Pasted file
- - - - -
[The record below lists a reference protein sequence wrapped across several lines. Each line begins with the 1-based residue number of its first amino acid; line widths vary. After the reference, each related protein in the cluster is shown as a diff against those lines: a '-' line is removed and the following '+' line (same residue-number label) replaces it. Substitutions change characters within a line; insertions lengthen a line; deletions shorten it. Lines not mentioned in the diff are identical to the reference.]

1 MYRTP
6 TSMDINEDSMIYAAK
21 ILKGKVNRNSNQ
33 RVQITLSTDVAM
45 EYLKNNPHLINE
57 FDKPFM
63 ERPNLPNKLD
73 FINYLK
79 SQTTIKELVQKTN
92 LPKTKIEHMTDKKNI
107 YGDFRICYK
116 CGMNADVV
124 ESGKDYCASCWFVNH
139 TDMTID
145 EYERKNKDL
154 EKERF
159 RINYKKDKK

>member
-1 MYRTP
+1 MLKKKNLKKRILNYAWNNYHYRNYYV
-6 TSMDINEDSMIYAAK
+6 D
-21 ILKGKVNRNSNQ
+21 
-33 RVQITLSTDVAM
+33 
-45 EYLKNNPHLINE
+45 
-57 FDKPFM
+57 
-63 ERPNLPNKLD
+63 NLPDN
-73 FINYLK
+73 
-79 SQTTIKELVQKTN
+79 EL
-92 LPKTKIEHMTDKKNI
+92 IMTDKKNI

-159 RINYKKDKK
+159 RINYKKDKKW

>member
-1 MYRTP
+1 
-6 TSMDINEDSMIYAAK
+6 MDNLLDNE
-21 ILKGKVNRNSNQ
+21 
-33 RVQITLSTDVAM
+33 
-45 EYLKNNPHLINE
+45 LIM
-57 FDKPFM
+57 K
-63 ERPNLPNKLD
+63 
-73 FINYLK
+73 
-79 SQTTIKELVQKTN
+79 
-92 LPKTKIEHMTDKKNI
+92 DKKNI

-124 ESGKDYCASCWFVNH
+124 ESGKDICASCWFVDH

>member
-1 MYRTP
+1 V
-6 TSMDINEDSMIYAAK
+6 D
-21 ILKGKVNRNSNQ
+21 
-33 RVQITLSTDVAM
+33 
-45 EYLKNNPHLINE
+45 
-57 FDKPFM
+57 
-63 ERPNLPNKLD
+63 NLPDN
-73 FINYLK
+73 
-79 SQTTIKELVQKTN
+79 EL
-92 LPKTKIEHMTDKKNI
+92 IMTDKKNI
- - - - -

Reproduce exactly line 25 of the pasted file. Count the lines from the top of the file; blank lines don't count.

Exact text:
+21 